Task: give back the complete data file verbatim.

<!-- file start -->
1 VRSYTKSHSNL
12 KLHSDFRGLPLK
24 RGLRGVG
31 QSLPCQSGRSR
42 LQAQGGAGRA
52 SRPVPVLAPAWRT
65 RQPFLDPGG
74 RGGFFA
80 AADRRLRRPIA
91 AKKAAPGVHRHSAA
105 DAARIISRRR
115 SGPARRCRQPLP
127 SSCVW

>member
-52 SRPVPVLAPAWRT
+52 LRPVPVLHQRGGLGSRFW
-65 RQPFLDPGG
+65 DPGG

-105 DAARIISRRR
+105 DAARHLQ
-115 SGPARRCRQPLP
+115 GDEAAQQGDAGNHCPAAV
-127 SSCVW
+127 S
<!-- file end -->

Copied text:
1 VRSYTKSHSNL
12 KLHSDFRGLPLK
24 RGLRGVG
31 QSLPCQSGRSR
42 LQAQGGAGRA
52 SRPVPVLAPAWRT
65 RQPFLDPGG
74 RGGFFA
80 AADRRLRRPIA
91 AKKAAPGVHRHSAA
105 DAARIISRRR
115 SGPARRCRQPLP
127 SSCVW

>member
-52 SRPVPVLAPAWRT
+52 LRPVPVLHQRGGLGSRFW
-65 RQPFLDPGG
+65 DPGG

-105 DAARIISRRR
+105 DAARHLQ
-115 SGPARRCRQPLP
+115 GDEAAQQGDAGNHCPAAV
-127 SSCVW
+127 S